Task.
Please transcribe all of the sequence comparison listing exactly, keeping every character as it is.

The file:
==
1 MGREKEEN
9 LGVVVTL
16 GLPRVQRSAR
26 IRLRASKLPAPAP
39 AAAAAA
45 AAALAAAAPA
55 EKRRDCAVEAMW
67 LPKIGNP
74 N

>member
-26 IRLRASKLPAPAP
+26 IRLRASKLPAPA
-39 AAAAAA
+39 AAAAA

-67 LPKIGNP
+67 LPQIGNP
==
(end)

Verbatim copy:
1 MGREKEEN
9 LGVVVTL
16 GLPRVQRSAR
26 IRLRASKLPAPAP
39 AAAAAA
45 AAALAAAAPA
55 EKRRDCAVEAMW
67 LPKIGNP
74 N

>member
-26 IRLRASKLPAPAP
+26 IRLRASKLPAPA
-39 AAAAAA
+39 AAAAA

-67 LPKIGNP
+67 LPQIGNP